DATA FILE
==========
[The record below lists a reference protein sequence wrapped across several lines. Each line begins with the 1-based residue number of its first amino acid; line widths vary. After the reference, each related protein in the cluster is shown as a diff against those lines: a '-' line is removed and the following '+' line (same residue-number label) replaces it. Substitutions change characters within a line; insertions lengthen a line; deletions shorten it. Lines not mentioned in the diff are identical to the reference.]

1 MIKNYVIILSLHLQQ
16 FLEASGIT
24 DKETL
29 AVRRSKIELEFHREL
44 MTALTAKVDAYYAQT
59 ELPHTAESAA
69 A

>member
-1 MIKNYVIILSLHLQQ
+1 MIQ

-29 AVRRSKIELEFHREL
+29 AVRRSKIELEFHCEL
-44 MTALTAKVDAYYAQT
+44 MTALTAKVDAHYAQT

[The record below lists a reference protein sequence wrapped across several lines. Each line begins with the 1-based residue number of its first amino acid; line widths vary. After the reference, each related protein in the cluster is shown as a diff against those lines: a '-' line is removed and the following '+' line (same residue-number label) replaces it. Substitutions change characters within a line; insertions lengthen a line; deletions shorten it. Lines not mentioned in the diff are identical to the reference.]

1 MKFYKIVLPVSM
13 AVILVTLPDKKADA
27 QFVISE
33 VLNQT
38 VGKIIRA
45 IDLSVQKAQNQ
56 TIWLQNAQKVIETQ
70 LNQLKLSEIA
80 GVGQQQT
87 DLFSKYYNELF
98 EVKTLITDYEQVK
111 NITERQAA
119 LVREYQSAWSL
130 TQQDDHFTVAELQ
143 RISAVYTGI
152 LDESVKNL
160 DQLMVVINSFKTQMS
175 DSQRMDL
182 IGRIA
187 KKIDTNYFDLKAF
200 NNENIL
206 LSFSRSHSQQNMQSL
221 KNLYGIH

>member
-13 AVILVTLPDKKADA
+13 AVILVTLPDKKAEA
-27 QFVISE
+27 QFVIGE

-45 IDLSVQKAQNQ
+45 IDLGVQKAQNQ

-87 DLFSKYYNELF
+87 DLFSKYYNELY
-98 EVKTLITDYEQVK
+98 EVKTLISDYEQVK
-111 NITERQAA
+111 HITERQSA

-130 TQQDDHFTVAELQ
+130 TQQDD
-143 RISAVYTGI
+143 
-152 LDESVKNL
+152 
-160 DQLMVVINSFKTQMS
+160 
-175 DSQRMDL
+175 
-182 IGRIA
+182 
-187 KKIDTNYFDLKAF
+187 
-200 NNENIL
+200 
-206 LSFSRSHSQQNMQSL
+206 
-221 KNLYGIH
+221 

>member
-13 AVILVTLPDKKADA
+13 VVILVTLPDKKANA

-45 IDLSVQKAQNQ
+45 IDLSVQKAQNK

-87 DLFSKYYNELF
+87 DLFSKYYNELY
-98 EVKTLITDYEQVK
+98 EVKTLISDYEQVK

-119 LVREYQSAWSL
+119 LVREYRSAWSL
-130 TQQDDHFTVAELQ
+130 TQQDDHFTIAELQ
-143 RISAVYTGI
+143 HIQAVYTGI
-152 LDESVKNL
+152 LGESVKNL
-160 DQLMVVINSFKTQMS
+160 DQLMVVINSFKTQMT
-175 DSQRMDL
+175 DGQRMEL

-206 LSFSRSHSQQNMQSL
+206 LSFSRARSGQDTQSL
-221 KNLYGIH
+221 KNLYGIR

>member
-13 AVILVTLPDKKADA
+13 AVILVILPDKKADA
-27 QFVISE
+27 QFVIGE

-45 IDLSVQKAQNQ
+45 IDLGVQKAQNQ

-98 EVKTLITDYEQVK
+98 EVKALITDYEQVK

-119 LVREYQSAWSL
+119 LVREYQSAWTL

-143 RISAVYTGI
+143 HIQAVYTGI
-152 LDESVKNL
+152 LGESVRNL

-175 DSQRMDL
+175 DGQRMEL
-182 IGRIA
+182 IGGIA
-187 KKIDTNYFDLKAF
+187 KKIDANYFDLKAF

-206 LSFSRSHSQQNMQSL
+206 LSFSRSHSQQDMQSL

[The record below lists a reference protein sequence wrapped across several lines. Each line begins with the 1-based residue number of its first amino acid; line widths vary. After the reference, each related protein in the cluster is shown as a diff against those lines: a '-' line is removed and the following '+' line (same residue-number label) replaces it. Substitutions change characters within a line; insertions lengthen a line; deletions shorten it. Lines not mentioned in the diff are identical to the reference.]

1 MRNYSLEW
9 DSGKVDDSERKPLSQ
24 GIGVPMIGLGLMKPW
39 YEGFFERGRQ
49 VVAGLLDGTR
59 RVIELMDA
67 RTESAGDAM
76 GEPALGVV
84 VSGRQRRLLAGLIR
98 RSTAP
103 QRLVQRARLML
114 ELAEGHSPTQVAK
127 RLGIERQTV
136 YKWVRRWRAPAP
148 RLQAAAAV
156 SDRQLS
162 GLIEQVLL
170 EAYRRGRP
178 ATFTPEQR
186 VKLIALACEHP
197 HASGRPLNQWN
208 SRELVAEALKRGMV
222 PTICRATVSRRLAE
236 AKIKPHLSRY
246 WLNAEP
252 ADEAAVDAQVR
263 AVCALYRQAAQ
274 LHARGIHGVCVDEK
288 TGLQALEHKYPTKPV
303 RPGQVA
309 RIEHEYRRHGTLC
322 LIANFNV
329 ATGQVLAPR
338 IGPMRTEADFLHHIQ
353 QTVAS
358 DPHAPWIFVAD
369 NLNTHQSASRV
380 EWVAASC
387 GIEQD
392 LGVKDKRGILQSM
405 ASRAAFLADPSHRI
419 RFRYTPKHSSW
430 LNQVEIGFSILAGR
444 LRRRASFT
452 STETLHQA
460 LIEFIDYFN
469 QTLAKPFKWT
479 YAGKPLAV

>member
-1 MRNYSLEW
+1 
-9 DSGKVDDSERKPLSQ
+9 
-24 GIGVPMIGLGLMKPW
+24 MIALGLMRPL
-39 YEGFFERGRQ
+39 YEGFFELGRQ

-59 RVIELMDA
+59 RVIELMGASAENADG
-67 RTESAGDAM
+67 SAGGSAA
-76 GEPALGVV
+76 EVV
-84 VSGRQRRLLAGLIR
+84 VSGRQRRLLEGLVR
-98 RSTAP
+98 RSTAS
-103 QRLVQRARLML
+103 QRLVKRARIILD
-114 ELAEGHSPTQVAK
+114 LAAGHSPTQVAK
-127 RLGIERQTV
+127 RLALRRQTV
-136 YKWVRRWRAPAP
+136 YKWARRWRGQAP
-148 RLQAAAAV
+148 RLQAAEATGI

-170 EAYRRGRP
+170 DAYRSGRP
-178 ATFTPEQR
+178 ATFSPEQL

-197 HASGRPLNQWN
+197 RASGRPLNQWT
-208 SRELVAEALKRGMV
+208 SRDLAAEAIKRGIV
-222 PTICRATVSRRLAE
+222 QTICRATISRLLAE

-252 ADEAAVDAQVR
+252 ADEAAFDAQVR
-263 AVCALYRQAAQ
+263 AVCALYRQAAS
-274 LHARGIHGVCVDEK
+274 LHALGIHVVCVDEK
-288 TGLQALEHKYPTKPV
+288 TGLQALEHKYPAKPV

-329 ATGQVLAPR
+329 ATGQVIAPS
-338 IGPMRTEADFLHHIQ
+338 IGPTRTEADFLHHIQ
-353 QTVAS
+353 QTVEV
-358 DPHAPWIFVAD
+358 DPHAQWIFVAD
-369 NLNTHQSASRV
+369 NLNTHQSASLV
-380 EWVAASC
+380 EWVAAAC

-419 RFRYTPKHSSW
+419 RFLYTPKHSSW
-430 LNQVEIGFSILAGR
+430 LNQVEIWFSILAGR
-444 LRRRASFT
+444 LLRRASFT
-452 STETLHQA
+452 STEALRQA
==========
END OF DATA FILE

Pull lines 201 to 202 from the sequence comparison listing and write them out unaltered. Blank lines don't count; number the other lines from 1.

-178 ATFTPEQR
+178 ATFSPEQL